Nonetheless, the bottom line is that this approach is not going to make a great deal of money, so I’m moving on to try other mining methods.
Everyone following cryptocurrency knows we’ve had a big correction of late – some would say crash, but those of us who’ve been in crypto for a while know that it’s par for the course. Cryptos are volatile, get over it!
Earlier today I saw signs for a bottom in the market when the price dropped to £4300 and then hung there for a while. Following it for a few hours this evening I saw it gradually come back up and, although it dipped a few times, it never went down so low again. I think that was the lowest point, the dip.
They say ‘buy the dip’ so I put my money where my mouth is and bought from Coinbase – in fact by the time I had become sure things were going up it had already reached £5500 so that’s what I paid. As I write this it’s at £5600 but still jumping up and down. It’ll be interesting to see where it is tomorrow morning. I’m confident it will be the right side of £4300.
Meanwhile for a bit of light relief – one can spend too long looking at charts and agonising over price changes – here’s the Coin Bros with “Buy the F*#!ing Dip”. Enjoy!
It was kindly put on, for free, by Kevin Ackland, owner of Systems & Solutions. He and Richard Owen, IT Manager, gave a broad and very interesting presentation covering cryptocurrency and Bitcoin in general, and mining on PC hardware in particular.
This was followed by a wide ranging discussion on cryptocurrency and mining. I found this particularly interesting as I am new to mining, having just dabbled in a little GPU and CPU mining. Some of the attendees have extensive experience so I learned a lot.
We then had a look at a mining rig in operation, including going through the processes of starting it up and operating it. This included monitoring the operation, and power usage, via smartphone apps. I was surprised, and impressed, at how quiet it ran (having seen YouTube videos of very noise dedicated Bitcoin miners).
My thanks go to Kevin and Richard for putting on the course and for being such good hosts. If you’re considering getting a mining rig, and you’d like one made to your specification, do consider Systems & Solutions.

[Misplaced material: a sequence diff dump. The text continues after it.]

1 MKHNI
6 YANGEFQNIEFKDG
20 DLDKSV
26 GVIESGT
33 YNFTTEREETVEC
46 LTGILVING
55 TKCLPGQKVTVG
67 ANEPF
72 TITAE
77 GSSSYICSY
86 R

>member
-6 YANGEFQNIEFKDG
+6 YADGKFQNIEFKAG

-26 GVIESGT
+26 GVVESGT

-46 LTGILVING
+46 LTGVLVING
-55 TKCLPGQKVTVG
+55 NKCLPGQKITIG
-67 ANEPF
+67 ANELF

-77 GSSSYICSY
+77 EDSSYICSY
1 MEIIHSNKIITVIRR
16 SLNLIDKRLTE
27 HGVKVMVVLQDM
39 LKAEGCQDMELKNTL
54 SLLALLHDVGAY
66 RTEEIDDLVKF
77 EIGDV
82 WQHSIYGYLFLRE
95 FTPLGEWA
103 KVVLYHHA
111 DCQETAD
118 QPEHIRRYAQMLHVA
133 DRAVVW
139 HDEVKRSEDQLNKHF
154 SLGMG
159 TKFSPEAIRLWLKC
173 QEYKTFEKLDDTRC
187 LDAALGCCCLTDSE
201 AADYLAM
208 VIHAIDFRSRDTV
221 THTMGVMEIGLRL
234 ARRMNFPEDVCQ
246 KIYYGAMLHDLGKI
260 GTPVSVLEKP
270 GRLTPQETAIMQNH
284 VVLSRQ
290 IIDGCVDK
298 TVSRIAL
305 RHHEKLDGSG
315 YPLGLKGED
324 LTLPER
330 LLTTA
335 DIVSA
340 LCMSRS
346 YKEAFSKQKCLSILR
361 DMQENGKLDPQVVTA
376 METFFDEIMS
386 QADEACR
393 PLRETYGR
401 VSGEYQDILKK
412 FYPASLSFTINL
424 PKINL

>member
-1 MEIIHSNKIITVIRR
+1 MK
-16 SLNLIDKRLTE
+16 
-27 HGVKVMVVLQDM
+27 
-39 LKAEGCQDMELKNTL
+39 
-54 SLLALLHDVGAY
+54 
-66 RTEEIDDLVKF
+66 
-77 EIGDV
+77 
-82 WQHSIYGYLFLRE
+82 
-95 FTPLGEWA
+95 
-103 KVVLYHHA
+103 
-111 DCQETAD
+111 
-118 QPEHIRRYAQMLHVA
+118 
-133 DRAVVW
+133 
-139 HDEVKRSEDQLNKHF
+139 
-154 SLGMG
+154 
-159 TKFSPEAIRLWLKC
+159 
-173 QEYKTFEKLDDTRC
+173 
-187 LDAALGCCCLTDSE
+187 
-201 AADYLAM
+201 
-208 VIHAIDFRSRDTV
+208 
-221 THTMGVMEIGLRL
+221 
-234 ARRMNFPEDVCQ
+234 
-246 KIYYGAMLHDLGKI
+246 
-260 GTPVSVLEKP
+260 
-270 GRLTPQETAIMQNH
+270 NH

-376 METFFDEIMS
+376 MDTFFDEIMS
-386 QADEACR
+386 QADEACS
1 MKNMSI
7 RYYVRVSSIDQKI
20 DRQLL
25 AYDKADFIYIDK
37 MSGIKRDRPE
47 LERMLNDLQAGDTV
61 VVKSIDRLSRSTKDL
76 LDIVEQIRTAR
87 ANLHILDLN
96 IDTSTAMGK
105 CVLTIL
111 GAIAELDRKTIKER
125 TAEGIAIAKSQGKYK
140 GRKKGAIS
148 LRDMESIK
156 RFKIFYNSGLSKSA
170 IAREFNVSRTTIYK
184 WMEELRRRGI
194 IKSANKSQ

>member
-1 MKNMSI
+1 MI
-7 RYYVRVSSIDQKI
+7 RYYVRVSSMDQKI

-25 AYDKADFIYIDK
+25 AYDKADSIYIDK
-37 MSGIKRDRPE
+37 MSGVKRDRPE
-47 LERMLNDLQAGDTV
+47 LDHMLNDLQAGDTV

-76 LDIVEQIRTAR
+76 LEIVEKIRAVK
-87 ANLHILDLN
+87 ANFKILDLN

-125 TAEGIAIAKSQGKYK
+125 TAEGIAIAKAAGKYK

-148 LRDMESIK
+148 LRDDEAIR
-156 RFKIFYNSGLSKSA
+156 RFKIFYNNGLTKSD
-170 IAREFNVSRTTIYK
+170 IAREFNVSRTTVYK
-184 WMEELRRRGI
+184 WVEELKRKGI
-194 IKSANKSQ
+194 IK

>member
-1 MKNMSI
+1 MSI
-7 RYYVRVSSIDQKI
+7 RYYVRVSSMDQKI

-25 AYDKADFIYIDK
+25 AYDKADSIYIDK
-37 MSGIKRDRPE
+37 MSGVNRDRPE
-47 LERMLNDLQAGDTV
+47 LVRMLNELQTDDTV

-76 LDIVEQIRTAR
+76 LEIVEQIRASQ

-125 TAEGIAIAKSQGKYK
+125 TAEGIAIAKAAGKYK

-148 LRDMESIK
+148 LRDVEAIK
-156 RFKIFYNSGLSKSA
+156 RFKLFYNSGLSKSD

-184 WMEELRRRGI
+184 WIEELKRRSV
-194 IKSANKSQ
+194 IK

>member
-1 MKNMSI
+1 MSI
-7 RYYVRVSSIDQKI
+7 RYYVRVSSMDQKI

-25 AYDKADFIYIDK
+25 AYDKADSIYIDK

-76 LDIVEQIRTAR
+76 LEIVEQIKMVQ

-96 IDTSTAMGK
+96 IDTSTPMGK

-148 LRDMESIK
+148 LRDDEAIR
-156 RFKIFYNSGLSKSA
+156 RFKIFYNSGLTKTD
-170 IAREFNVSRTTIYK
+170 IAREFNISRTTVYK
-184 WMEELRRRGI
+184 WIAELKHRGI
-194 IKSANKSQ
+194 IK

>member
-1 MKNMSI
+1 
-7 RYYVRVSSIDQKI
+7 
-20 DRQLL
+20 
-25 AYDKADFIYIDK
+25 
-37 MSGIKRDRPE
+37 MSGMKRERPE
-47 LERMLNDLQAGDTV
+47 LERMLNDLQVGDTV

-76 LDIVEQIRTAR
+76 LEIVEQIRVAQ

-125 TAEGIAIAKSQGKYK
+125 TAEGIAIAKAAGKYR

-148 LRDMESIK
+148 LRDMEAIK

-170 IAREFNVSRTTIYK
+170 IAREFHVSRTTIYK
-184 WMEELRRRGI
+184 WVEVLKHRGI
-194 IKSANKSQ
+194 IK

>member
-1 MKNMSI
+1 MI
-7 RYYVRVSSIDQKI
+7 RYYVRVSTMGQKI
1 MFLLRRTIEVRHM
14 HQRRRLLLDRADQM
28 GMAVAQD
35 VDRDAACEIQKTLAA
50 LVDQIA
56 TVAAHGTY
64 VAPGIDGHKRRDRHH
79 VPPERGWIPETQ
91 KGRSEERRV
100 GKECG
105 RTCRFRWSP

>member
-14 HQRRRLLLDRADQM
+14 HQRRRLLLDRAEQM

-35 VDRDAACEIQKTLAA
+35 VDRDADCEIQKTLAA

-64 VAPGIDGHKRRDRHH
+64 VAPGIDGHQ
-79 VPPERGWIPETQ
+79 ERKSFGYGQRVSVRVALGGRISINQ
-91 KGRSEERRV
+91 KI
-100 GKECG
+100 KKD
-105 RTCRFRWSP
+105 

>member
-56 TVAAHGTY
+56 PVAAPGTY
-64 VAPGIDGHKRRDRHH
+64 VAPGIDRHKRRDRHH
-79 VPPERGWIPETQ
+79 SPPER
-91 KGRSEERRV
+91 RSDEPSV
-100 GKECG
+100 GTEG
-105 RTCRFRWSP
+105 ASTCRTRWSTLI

After my initial rather disappointing first foray into mining cryptocurrency (specifically the Bitcore coin using my PC’s graphics card) I didn’t pursue the idea further. It hadn’t been a great surprise as my graphics card was old and looking rather underpowered compared to the latest GPUs.
However, last week I heard about someone profitably CPU mining the Aeon coin and I decided to take another look. I followed the same process, starting by downloading the Minergate software.
I installed it (despite lots of warnings, presumably false alarms, about viruses), created an account and kicked it off. You need to create an account on the MinerGate.com website, and you then link to this from the MinerGate app.
The process began with running a benchmark. The result of this was a score for my PC of 927 – four stars! That sounded encouraging. However it then said “You can make an extra 50 USD per year with only this computer” which rather brought things down to earth.
Anyway, after running it overnight the results were that I made a few tens of pence in Monero/XMR in parallel with FantomCoin/FCN (the software chooses what it believes is the most profitable coins for you) but spent about 50p in electricity. So overall it was not profitable.